I have been looking for a loft bed for my son and the only one I found that was solid wood was from Ikea. It's $300 + the gas money to go pick it up over 2 hours away. My Brother-in-law made on for my niece so I asked my Sister if he had plans. Her response "Does Ana White have plans for one?". DUH! I didn't even think to look here and you have just what I want! Yay!
A few of the comments talk about stability. I've read a million reviews for store bought loft beds and everyone of them use just screws to put the bed together.

David (not verified)

Mon, 03/28/2011 - 15:15

Just finished making this for my 12 year old daughter. She loves it. Thanks for the plan. 

Guest (not verified)

Tue, 03/29/2011 - 06:59

Couple of questions: 

1.  Will Lowes or Home Depot cut the boards for me if I provide them the cut list?

2.  Can this be built to be disassembled and reassembled when  we move into a new house in the future?


Fri, 07/22/2011 - 16:47

1. Yes they will. We had to have them cut some of our wood because we didn't have the right tools to cut the bigger pieces. They are supposed to charge you per cut but you may find a nice worker that will do it for free. The guy that helped us was nice and didn't charge us.

2. There are some pieces that are not glued in order to make it easy to disassemble. However, with ours some of those slats were a super tight fit. Not sure if we could get it apart. So just watch out for that. If the fit is not tight it shouldn't be a problem to take it apart again.

Maija (not verified)

Tue, 03/29/2011 - 14:24

I'm so glad I saw this!  You know...shipping to Northern AK is super expensive, so I'm happy to find this! 

My daughter needs a loft bed because she has the smallest room and needs room for her piano and desk!

I spent exactly $48 on my wedding dress, made my girls dresses, made the men's Kuspuks, went to Burlington for their shirts, pants and ties and we all wore mukluks.  My homemade wedding cake was leaning just a bit, but that's OK.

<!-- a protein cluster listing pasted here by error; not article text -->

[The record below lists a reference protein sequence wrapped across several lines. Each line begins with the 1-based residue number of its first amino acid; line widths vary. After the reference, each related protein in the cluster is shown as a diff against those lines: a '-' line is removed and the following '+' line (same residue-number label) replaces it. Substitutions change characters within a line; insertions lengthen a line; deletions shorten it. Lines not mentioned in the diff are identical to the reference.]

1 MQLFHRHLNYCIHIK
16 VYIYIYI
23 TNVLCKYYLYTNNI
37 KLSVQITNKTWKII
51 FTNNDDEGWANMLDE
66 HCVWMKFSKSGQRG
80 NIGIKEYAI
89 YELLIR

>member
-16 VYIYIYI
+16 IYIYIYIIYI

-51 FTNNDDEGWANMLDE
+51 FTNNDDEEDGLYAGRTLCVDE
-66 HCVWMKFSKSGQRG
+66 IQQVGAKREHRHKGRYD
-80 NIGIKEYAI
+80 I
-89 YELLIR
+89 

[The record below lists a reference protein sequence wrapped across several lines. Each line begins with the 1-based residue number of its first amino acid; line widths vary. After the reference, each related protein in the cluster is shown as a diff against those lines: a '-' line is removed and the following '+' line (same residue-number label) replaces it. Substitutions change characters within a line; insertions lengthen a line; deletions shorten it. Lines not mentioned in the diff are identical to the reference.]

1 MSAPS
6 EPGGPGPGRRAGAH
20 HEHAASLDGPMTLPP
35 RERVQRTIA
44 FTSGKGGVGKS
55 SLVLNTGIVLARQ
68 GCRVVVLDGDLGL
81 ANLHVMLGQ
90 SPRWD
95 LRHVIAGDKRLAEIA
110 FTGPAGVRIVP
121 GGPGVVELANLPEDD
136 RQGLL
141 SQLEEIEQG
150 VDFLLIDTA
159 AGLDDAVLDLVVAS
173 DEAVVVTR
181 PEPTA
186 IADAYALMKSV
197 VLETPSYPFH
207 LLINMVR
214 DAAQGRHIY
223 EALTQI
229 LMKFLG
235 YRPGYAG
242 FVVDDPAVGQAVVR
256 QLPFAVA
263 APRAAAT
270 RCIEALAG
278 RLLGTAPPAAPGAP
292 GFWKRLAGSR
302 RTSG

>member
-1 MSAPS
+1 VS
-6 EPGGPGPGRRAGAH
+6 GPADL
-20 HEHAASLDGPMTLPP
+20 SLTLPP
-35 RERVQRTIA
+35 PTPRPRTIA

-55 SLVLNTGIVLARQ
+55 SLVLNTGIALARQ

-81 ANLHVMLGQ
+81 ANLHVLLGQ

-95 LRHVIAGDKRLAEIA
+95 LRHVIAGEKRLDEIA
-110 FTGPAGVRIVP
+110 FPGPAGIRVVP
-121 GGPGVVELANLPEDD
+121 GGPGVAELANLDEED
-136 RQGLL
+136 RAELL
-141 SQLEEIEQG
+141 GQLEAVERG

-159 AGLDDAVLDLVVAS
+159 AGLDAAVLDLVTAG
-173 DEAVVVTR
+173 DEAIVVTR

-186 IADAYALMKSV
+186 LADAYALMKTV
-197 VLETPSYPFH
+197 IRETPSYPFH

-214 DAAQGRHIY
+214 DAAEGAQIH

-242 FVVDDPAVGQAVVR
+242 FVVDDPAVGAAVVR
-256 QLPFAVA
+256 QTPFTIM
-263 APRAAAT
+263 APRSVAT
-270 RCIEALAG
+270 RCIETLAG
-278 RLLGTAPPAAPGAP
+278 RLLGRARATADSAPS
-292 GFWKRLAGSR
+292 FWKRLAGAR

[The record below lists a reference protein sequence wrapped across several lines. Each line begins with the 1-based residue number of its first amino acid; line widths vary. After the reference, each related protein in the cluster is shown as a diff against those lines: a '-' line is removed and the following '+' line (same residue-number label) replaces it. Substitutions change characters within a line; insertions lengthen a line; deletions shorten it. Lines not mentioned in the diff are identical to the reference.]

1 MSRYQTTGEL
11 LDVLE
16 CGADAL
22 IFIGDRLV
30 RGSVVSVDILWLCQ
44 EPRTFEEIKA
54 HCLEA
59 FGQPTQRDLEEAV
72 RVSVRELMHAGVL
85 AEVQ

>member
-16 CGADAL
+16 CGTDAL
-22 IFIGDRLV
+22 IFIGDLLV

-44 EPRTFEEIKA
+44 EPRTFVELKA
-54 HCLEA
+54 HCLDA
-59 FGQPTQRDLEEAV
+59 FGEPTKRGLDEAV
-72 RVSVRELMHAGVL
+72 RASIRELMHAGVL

Maija (not verified)

Tue, 03/29/2011 - 14:24

I'm so glad I saw this!  You know...shipping to Northern AK is super expensive, so I'm happy to find this! 

My daughter needs a loft bed because she has the smallest room and needs room for her piano and desk!

I spent exactly $48 on my wedding dress, made my girls dresses, made the men's Kuspuks, went to Burlington for their shirts, pants and ties and we all wore mukluks.  My homemade wedding cake was leaning just a bit, but that's OK. 

Guest (not verified)

Mon, 04/04/2011 - 10:24

Do you have the plans for this but for a full sized bed instead of twin?

Guest (not verified)

Mon, 04/04/2011 - 14:42

Hi, I'm a college student and am considering making a loft bed using these plans. What I need to know though is how much weight can it safely hold. I weigh 130 but i imagine my 160lb roommate will at some point end up sitting up there with me. Can this bed support nearly 300lbs?

Guest (not verified)

Thu, 06/02/2011 - 14:40

Can you make a loft bed in Queen size? (With out it falling apart)I gave my daughter a queen size bed and promised my husband I won't change her mattress until she moves out. Then now her birthday is coming up and she wants a loft bed more then anything. Help!

Guest (not verified)

Tue, 06/07/2011 - 12:44

If I were to add more of the 37 1/2 in boards to the ends would they hold up to use as a ladder? Would it make the bed tippy at all when being climbed on? I would then make both side rails go from end to end instead of the space for the ladder. In my mind it would give the bed more support too but I have never built anything like this bed. My husband is doubting my ability but I want to prove him wrong! The ladder seems beyond my capability though. Thanks!

In reply to by Guest (not verified)


Thu, 06/09/2011 - 20:48

Most people make this just using the regular dimensional lumber you can pick up at the home center or lumber yard. It's likely to be pine, but could be generic white wood, which is probably spruce or hemlock (which is actually red and smells bad).

Guest (not verified)

Wed, 06/15/2011 - 12:48

Just wondering if you could update the shopping list for the full-size bed? It says to add 15 inches, but I'm not sure which ones from the shopping list that would be. Thanks!

Schaeferjrcs (not verified)

Fri, 07/08/2011 - 12:07